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Wake County teachers worry about budget cuts

Posted November 18, 2008
Updated November 19, 2008

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— The economic outlook for Wake County schools has gone from bad to worse. The system is being asked to return $5.4 million that the state had allocated to it. That means teachers could have to do with less.

"Somewhere along the line, it may not be a great public education for every child," said Tama Bouncer, teacher at Swift Creek Elementary School.

A request by the Wake County manager to cut an additional $5.7 million in county funding means the school system will be facing $11 million in cuts.

“Ultimately, any reduction in our funding will have either a direct or indirect impact on classrooms and students,” Superintendent Del Burns said.

Bouncer, a teacher and Vice President of the North Carolina Association of Educators in Wake County, said she is worried there will be losses in classroom supplies and employee benefits.

"That may become an issue,” she said.

There is also the possibility of layoffs. School board members are shy about that kind of talk at the moment. However, the money crunch could mean freezing open positions.

“Now, how many dollars that will accommodate is questionable. Beyond that, you are going to have to look for reductions wherever they are necessary,” county school board member Ron Margiotta said.

County money accounts for a third of the school system's budget. The state supplies 61 percent, and the federal government provides 6 percent.

“This will not be easy because we are a lean organization,” Burns said

The school system has to tell the state where it will make cuts by Dec. 19.

In July, the Wake County Board of Commissioners allotted the Wake County Public School System $319.2 million in the county budget for the 2008-2009 school year – nearly $36 million less than what the school board had requested.

On Oct. 21, Wake County commissioners decided to make an additional $80 million available for school projects that were shorted funds after the county was unable to sell bonds. Several weeks earlier, commissioners had voted to float a short-term, $300 million bond anticipation note to fund projects that had already started and to carry the county until the markets improved enough for a regular bond sale.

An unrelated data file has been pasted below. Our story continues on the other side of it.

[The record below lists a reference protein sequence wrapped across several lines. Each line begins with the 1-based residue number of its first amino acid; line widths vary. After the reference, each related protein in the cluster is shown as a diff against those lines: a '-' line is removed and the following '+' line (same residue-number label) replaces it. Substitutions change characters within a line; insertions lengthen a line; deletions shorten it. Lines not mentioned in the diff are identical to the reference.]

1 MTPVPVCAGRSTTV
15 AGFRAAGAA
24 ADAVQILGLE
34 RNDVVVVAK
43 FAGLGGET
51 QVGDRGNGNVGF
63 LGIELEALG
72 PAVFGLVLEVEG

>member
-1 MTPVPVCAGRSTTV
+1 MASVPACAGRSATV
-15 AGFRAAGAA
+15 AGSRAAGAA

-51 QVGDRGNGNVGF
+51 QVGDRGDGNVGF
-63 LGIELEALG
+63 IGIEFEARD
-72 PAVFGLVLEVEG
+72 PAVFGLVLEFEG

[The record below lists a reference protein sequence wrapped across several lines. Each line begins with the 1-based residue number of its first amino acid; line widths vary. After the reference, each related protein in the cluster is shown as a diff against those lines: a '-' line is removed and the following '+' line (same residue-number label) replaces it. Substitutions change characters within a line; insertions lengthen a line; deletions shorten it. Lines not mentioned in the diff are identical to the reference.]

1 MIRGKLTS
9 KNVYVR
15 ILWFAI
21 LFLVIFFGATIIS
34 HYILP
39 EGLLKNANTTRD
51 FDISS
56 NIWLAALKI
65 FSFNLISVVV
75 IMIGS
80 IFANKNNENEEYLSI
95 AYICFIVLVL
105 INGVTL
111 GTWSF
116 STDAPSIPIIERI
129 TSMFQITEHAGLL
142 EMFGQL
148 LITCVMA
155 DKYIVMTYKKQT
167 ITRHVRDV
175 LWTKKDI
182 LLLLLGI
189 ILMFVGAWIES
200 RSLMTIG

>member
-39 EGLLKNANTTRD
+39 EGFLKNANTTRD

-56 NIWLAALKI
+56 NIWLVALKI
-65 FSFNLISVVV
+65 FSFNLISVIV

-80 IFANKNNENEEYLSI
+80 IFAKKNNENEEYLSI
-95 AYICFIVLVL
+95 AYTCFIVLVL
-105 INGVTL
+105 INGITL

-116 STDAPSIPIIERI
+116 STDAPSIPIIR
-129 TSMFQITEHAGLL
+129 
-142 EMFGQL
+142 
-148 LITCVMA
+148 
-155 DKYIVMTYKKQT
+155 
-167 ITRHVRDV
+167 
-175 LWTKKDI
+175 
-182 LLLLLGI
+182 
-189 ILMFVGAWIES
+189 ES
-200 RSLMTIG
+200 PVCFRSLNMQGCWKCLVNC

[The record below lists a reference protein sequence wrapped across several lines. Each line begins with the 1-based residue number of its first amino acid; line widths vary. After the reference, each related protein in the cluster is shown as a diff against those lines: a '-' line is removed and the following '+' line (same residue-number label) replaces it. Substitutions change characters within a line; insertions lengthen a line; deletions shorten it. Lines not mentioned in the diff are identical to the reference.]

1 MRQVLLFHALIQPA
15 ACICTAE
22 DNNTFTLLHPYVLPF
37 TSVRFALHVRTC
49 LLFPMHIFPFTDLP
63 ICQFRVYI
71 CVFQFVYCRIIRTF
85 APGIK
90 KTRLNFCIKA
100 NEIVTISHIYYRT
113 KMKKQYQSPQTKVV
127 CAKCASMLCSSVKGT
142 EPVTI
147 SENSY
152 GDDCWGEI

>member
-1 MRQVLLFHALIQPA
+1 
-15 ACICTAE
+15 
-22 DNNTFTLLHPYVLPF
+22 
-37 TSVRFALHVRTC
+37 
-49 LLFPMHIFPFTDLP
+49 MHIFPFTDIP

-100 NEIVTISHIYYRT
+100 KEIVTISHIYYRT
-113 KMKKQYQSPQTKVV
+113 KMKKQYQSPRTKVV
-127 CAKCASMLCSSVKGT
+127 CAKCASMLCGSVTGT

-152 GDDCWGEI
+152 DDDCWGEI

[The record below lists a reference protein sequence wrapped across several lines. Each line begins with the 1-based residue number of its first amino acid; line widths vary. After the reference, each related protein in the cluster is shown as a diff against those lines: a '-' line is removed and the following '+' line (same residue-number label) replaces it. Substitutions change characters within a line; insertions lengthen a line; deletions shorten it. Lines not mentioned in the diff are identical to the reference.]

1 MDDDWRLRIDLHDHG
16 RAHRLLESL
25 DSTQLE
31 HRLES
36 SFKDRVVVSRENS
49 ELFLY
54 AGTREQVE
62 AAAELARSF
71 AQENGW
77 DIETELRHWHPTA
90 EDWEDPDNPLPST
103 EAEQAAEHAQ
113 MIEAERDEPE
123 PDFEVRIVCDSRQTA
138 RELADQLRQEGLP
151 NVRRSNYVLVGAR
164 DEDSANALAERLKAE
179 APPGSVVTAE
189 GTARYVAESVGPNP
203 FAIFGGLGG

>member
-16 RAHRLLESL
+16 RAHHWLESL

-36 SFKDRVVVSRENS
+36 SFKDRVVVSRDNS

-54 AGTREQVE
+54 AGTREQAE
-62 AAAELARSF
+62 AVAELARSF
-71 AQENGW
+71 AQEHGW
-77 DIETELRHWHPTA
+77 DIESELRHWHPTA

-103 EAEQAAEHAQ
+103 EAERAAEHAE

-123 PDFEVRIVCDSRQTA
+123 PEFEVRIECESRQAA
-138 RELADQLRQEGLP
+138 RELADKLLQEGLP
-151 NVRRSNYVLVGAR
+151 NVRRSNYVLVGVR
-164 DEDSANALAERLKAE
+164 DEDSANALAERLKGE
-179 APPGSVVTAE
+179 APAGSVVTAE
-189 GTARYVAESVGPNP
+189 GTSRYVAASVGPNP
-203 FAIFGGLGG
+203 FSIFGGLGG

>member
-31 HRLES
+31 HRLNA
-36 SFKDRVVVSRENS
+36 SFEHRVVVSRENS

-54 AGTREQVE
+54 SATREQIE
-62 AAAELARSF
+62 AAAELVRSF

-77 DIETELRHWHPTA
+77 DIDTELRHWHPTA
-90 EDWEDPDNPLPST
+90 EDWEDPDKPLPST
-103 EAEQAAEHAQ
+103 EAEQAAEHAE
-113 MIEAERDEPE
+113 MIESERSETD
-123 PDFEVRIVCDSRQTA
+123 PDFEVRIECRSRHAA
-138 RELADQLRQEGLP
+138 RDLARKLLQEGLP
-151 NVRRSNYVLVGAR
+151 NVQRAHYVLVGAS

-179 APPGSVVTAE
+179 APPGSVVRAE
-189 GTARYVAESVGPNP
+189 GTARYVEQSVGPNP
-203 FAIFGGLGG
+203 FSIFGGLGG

Officials said the $80 million, which would have been used for funding later in the building process, meant that multiyear assignment plans could be handed out. The money also funded a program to computers and technology up to date.


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  • cameragirl Nov 19, 2008

    Paul Revere I agree with you. If they look at the County Office they could take lots of cuts there and not be noticed. Our school leaders like to spend, spend, spend. It's about time that they learn what the rest of the general public have - cut expenses, less luxuries and tighter budgets for the necessities of life such as electricity, mortgage payments, fuel, etc.

  • DJ of Clayton Nov 19, 2008

    The school system has to bite the bullet just like everyone else in county government. Everyone, from the sheriff's department to EMS to the health department has to tighten up. Deal with it. Be creative. Try to come up with something other than "Gimme, gimme, gimme".

  • ONEHARDHEAD Nov 19, 2008

    Welcome to the real world, school systems. Now that the election is over, you don't have politicians pandering to you to get votes, and you're crying about the same things the rest of us have been going through for some time now. This sounds like another excuse for legislators to raise our taxes again, doesn't it Bev?

  • Beachnut Nov 19, 2008

    It's interesting that the term "layoff", in the context of government workers such as teachers, actually means "hiring freeze". No one is actually let go, they just slow hiring for awhile. Not that i wish anyone to lose their job, it's just that i think it quite possible that, like the private sector, government agencies may need to reduce staff to stay within their dwindling budgets. But then again maybe it will be easier to just raise taxes!

  • PaulRevere Nov 19, 2008

    Laugh line of the day: “This will not be easy because we are a lean organization,” Burns said.

  • bs101fly Nov 19, 2008

    man, there are still some REALLY dumb people around.
    lottery NEVER was going to save education and actually does almost NOTHING for it! can't you figure that out on your own?

    teachers SHOULD be worried! from the mouth of Patti Head, "teachers are a dime a dozen, those that don't want to deal with OUR agendas can leave because we have plenty more waiting to get in."
    "everyone want to teach in Wake County, we're the MOST desirable system on the planet"

    many of you will be let go or your pay cut deeply, or your teacher assistant let go, or you'll teach another track on your 3 weeks off time ...

    either way, if MY boss treated me like YOURS does you, I would've walked a LONG time ago!

  • missparrothead Nov 19, 2008

    What happened to N.C.'s EDUCATION LOTTERY?

    The North Carolina mafia is at it again. What a bunch of absolute crooks.

  • garnertoy Nov 19, 2008

    I thought the lottery money was to be helping the schools

  • Hevans1012 Nov 19, 2008

    Totally agree with you fromRaleigh! Make the cuts at the top and non necessary, duplicated positions.

  • shellbelle Nov 19, 2008

    I agree that the school system needs to prioritize it's cuts... it's top heavy and that's where they need to focus first.

    But even though this article focuses on Teachers..... ALL State Agencies are required to CUT funding. So, it's not just the teachers that are put into a tough situation - many other areas will suffer because of the budget issues.